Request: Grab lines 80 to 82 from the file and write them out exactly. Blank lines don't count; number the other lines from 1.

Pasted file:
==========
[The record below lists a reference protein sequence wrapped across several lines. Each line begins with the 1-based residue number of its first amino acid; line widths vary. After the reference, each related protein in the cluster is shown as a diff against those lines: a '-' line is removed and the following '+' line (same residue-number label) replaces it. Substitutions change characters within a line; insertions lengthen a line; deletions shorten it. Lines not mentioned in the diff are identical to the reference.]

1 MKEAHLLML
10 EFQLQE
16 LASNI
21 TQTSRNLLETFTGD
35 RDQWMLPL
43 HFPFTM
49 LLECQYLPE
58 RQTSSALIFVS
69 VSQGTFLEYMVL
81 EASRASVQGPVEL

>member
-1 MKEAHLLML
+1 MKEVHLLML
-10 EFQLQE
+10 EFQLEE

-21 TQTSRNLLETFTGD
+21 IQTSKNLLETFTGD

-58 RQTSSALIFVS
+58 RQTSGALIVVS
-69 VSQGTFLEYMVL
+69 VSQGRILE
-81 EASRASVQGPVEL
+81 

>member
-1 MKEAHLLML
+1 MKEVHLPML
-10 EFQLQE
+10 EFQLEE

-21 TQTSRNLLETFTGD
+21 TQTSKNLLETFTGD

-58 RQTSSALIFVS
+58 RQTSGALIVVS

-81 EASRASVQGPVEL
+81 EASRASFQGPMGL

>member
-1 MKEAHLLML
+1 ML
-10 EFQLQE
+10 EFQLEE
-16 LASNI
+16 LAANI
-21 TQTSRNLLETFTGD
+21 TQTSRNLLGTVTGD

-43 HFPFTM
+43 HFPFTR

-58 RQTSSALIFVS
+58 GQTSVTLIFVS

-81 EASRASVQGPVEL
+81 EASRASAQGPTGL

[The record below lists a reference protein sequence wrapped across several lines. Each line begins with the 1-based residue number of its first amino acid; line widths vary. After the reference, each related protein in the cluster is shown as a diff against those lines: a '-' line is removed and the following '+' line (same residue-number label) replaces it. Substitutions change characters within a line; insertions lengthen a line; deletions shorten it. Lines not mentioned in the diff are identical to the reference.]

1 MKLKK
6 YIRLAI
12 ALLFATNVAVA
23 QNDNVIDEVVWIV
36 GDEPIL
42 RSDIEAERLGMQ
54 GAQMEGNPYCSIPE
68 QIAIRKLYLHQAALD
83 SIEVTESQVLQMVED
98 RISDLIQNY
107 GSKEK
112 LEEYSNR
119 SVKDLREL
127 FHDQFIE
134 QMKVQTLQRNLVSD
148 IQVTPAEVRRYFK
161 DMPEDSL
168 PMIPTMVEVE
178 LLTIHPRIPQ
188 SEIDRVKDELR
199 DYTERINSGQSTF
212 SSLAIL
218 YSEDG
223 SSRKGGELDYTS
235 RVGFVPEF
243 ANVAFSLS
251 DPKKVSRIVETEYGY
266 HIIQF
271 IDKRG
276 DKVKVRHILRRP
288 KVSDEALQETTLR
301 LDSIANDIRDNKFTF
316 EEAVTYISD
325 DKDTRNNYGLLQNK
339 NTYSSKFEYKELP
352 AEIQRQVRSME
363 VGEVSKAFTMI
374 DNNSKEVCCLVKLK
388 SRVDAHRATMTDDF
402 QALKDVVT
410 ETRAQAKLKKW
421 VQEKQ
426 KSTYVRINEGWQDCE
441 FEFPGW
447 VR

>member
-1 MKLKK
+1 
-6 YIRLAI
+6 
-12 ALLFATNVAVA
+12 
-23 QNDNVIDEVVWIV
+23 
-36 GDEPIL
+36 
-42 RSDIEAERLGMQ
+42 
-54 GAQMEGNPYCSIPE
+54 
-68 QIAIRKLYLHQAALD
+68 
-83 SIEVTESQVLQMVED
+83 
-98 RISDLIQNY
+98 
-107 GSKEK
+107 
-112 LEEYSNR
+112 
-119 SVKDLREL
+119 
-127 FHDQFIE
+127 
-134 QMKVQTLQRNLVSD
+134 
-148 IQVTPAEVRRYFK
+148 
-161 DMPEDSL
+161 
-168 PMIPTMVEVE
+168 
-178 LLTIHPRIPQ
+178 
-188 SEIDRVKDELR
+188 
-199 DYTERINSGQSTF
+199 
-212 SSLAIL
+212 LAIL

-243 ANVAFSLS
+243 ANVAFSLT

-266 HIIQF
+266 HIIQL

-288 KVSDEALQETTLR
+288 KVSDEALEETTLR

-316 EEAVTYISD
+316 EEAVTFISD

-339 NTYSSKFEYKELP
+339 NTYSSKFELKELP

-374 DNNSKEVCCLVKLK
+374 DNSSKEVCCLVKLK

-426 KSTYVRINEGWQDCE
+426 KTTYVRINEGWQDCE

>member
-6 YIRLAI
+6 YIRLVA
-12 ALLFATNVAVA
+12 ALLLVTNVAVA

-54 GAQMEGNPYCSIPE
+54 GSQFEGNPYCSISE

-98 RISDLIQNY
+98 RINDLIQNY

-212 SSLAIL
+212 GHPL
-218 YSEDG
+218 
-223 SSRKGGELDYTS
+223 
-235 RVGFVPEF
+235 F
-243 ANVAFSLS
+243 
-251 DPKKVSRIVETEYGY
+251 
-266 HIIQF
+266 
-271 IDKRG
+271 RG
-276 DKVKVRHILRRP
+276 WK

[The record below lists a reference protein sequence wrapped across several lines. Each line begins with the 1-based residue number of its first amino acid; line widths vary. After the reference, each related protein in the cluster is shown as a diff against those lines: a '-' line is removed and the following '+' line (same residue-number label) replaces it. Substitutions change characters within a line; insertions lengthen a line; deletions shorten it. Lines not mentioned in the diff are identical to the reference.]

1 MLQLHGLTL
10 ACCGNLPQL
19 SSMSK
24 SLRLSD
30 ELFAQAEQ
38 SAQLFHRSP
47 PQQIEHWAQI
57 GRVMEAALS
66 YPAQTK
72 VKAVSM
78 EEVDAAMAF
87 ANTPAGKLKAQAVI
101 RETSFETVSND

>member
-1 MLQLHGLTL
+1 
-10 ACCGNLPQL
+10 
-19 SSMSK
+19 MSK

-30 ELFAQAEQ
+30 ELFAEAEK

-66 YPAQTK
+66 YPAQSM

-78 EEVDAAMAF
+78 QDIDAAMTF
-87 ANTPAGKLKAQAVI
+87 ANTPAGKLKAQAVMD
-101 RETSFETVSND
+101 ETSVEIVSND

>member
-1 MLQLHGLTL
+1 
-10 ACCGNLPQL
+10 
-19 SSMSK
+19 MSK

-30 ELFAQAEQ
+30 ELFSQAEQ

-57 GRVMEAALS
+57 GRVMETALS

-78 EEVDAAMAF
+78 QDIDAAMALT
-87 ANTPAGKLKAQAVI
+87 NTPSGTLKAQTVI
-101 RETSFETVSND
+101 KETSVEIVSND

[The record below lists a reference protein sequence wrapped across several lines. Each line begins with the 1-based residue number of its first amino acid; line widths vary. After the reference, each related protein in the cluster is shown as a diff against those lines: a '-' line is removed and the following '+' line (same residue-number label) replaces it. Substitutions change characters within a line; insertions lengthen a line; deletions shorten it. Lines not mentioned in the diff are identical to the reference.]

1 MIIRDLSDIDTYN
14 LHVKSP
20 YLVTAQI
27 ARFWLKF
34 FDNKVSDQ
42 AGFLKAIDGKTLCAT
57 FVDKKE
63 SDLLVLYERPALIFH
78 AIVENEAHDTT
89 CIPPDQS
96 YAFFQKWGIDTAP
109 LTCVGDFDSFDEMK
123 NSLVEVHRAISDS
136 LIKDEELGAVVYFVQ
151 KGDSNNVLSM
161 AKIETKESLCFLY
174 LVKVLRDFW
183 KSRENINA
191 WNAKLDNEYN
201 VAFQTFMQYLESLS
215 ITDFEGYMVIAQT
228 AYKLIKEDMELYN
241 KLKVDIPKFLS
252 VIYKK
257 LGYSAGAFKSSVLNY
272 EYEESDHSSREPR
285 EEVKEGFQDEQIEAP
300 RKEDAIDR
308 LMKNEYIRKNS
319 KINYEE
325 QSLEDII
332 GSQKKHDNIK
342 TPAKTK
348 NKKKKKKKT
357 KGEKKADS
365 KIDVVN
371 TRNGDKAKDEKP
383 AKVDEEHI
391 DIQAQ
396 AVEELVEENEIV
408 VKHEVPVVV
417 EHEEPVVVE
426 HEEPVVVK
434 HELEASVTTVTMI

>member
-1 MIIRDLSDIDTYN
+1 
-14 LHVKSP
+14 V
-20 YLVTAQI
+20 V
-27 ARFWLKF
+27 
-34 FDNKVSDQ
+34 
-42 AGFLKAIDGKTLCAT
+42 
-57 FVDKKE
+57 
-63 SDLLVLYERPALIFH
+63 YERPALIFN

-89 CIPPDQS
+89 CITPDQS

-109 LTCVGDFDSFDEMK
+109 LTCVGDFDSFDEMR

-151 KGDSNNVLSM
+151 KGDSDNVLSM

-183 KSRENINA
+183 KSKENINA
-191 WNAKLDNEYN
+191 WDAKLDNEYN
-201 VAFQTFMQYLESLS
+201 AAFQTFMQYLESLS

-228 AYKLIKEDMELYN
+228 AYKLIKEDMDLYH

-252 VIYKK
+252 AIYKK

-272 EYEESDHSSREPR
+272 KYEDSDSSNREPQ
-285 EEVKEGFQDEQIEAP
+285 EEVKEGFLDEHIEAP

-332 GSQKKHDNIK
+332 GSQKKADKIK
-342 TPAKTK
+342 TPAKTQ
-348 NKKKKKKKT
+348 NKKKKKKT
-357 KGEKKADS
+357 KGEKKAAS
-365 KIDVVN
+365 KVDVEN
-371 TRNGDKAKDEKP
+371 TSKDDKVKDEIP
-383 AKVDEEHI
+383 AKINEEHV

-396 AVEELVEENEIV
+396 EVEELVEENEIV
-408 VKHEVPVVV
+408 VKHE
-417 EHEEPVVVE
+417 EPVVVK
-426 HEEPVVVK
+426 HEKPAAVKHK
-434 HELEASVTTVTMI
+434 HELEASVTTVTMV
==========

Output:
271 IDKRG
276 DKVKVRHILRRP
288 KVSDEALQETTLR